Greenslade: I Have Been Too Tolerant On Numbers Houses


Tribune Staff Reporter


POLICE Commissioner Ellison Greenslade yesterday admitted that he has been “far too tolerant” with number houses. However, he said, it is a “very difficult” issue for the Royal Bahamas Police Force.


Commissioner of Police Ellison Greenslade

Speaking at a press conference, Commissioner Greenslade said that gambling has been around for decades. It has advanced and become computerised over the years, making it difficult for police to enforce the law. He said no matter what the results are after the January 28 referendum on gaming, the police force will have their work cut out for them.

“Whether people say ‘no’ or whether people say ‘yes’, the reality is whatever happens we are going to have to look at how it is managed and how it is policed.

“We have our work cut out for us. If it remains illegal, then I have to go

after it and there is a lot of things to go after. If it is legal, it has to be regulated and again we have to ensure the regulations are followed,” he said.

“The laws have to be enforced and we have to be mindful of it and render the necessary support. There is no way to side step it, it is a very difficult issue because as we speak it is illegal on the books in the Bahamas, it is against the law. But it is so widespread it is almost ubiquitous to the extent that it is now computer based and you can have a computer in your bedroom at home and you could be a church going person, you could be a police officer, an attorney-at-law and the reality is that you could play your game from anywhere. You have to be real, the money can be deposited to your bank account so you don’t have to go anywhere to collect nothing or you can have someone collect it for you. It’s a real issue and it is not going away.”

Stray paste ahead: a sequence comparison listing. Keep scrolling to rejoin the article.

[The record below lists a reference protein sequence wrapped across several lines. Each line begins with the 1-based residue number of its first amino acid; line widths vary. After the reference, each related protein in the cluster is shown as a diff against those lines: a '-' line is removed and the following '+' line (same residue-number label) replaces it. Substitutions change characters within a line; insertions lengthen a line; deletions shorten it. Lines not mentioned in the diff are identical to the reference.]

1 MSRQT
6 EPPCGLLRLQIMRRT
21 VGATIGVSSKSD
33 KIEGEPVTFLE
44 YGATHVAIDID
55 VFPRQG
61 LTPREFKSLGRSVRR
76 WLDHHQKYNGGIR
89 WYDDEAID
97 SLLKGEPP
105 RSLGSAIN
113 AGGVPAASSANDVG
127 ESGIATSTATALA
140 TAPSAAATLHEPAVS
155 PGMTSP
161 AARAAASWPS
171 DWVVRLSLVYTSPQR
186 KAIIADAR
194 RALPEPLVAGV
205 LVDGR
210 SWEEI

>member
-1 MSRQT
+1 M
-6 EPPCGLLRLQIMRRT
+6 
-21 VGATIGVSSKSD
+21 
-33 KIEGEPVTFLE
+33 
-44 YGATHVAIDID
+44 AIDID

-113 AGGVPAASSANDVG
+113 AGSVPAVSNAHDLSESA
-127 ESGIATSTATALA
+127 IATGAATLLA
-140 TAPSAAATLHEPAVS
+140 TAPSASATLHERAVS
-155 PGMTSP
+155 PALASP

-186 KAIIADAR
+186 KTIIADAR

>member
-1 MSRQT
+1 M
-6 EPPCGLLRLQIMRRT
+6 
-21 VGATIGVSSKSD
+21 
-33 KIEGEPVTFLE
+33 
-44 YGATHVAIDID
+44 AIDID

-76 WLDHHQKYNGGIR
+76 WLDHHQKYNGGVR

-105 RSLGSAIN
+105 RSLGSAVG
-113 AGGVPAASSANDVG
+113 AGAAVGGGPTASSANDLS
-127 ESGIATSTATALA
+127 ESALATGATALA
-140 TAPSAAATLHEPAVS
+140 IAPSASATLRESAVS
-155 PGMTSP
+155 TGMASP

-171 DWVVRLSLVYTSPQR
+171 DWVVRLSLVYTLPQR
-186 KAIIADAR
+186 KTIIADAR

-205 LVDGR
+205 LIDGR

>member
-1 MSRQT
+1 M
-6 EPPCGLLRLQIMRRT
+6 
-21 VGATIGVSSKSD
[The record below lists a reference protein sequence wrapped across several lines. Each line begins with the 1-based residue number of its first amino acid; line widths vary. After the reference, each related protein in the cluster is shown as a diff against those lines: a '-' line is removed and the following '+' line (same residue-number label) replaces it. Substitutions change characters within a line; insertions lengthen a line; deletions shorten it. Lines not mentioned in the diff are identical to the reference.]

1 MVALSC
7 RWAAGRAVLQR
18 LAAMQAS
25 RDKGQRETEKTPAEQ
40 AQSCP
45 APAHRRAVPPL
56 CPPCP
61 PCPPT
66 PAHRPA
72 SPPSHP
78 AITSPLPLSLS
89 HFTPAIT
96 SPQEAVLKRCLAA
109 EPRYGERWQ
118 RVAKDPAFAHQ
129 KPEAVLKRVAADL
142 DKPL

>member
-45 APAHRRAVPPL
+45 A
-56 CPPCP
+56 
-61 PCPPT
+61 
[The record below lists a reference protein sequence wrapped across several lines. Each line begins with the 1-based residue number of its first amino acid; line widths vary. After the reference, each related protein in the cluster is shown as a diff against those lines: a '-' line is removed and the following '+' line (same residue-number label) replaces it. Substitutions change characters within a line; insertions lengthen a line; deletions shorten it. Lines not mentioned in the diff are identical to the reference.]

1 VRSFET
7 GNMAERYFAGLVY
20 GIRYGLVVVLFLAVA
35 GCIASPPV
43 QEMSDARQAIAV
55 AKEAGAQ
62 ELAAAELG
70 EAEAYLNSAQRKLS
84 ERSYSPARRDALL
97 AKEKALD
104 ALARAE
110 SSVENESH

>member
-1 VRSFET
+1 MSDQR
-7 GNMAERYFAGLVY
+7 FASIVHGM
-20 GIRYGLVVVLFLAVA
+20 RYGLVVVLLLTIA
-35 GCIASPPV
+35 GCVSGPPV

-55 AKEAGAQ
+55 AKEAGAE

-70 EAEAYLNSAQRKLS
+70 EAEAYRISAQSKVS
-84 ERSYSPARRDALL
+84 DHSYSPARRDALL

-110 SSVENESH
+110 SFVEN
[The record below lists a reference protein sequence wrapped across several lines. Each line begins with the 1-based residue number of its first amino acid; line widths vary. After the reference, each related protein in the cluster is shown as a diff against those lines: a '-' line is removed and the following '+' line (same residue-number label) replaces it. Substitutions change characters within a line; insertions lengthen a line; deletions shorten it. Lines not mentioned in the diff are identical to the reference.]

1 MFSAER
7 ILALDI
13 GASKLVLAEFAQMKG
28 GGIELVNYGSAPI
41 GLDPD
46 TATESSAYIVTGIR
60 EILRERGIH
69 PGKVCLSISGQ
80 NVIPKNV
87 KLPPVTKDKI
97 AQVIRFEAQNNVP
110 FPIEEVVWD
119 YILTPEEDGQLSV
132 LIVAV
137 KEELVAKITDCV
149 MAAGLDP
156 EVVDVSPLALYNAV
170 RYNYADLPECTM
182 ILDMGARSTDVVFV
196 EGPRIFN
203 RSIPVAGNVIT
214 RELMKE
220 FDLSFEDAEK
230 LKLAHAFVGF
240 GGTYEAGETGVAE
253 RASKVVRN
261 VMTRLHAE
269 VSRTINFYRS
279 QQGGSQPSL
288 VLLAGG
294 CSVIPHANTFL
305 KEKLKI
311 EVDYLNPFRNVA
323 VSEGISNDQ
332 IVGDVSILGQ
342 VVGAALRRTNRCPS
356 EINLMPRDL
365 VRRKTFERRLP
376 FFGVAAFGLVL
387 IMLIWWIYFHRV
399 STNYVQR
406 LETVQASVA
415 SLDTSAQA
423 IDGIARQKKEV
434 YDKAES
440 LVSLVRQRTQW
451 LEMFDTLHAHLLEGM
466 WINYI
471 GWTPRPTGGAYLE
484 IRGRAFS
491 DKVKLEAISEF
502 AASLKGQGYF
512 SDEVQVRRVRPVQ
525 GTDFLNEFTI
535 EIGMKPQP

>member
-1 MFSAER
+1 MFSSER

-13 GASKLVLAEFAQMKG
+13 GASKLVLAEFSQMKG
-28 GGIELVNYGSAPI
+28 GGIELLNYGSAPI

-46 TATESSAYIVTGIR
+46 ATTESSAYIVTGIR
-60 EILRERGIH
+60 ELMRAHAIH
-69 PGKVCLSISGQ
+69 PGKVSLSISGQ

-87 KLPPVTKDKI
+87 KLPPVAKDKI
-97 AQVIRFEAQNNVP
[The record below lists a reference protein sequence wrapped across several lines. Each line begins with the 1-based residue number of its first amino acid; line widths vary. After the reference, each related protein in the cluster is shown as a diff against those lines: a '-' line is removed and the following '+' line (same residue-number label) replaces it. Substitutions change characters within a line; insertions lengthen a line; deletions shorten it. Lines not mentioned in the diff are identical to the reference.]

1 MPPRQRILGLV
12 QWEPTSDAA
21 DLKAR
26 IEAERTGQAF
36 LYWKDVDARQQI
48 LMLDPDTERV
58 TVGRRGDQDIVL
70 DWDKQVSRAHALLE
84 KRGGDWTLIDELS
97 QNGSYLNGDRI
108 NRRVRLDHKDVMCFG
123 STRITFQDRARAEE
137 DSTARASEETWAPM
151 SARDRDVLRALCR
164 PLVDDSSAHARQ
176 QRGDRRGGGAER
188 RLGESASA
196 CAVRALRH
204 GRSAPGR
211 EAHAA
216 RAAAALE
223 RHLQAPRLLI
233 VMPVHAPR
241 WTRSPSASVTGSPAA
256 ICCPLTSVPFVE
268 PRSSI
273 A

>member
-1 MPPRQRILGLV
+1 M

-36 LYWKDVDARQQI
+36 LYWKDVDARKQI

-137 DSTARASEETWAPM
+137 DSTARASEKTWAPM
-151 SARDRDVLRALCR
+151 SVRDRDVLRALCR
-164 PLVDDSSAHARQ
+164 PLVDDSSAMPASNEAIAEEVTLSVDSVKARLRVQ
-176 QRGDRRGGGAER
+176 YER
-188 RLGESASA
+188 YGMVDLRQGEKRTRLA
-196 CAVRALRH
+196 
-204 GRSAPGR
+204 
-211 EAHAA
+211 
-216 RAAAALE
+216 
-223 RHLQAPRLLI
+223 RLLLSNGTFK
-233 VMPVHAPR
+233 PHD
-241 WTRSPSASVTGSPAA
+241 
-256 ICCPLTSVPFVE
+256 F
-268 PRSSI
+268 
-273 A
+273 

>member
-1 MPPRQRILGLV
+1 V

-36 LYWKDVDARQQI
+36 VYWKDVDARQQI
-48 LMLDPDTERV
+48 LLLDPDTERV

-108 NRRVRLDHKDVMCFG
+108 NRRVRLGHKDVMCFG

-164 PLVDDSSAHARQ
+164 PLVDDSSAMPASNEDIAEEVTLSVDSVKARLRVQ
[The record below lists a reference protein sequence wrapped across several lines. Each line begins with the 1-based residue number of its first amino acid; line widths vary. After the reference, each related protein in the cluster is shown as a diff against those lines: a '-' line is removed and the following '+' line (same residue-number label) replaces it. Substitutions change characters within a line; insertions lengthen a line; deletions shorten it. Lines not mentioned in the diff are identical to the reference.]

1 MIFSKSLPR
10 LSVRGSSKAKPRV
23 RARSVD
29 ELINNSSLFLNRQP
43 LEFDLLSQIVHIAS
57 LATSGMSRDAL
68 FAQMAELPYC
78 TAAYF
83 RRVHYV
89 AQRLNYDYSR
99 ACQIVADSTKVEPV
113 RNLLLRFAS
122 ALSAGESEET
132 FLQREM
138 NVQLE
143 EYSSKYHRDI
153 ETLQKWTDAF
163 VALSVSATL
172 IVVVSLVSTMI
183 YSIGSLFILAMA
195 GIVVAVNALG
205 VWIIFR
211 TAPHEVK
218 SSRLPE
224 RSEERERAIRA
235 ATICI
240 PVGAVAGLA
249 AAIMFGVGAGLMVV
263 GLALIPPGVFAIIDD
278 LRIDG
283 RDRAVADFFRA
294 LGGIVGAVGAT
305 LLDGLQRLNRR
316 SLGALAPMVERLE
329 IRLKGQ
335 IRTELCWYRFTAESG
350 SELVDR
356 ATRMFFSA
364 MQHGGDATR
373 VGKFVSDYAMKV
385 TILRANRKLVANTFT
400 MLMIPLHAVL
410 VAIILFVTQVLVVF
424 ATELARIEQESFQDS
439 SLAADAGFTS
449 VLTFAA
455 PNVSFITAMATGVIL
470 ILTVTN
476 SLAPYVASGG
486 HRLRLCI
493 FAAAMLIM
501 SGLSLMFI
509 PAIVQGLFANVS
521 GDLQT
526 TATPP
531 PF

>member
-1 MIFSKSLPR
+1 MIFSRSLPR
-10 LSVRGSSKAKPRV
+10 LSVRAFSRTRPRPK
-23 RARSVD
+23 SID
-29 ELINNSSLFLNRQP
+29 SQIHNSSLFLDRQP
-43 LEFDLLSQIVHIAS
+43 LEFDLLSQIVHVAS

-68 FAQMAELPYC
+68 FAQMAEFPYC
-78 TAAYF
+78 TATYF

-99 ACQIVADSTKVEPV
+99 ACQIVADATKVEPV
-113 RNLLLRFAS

Mr Greenslade said he is obligated to follow the law, but admitted that he had been tolerant with number houses. While also admitting that he does not play numbers, the Commissioner said he would not say that some police officer are not gambling.

“I am not going to be drawn into the debate around it,” he said, “except to say I cannot tell a lie to the Bahmian people, for us as an organization it is a real issue. Today it is illegal on the books and we have an obligation to enforce the law. I have been very, very patient for a long time and I believe by the end of January I will be a bit more impatient, but I have been far too tolerant.

“I would be telling a lie and I would not be living in the real world, if I allege that police officers are not playing numbers.  I do not play numbers. But the police force is listening and watching with interest and we are going to be guided in the proper way....we are not turning a blind eye, but it is a difficult issue for the country and there are some people who are going to assume that we all live in an Utopian society, we don’t. We live in a society where a lot of things have been allowed to slip for a lot of years.”

Prime Minister Perry Chrisite in an earlier interview said the government will abide by the result of the referendum – be it “yes” or “no” – on the question of both web shop gaming and a national lottery.


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